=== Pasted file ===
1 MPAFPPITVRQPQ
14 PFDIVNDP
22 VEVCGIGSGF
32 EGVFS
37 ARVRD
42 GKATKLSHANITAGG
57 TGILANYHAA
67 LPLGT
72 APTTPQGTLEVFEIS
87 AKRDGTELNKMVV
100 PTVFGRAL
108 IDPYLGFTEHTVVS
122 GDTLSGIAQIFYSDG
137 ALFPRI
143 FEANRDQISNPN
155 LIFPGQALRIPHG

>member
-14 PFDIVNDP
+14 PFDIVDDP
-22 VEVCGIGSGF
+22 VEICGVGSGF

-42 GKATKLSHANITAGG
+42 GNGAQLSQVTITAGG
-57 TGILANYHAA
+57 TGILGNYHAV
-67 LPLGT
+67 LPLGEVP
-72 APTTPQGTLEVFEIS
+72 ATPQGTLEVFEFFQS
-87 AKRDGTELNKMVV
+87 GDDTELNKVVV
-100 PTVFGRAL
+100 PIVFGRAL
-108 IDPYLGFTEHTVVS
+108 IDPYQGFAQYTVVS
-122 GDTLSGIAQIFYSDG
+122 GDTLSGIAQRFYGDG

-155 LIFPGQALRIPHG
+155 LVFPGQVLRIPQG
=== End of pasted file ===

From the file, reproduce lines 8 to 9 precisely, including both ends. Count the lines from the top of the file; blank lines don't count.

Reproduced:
67 LPLGT
72 APTTPQGTLEVFEIS